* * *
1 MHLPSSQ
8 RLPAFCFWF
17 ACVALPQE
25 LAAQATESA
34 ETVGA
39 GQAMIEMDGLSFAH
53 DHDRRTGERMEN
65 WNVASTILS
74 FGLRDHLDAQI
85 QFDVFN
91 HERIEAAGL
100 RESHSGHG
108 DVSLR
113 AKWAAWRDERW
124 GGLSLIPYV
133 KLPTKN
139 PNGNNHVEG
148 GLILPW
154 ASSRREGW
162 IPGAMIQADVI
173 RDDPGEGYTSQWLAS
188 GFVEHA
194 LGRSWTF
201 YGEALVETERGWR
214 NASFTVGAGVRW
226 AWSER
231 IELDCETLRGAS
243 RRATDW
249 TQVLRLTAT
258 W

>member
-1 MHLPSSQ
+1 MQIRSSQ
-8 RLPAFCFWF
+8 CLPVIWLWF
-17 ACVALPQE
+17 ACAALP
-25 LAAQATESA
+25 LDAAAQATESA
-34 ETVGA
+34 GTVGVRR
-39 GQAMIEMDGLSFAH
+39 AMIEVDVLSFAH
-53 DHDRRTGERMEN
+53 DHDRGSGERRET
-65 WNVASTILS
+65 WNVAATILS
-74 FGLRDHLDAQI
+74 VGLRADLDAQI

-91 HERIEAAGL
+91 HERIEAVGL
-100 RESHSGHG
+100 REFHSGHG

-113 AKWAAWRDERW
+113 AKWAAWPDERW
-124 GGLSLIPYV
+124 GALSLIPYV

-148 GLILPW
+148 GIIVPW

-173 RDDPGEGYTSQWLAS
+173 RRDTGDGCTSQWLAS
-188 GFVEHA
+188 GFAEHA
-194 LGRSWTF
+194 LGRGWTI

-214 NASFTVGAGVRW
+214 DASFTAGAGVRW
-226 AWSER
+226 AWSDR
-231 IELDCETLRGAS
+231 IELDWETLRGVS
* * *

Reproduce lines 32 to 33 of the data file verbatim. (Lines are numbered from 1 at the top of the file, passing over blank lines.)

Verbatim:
-1 MHLPSSQ
+1 MQIRSSQ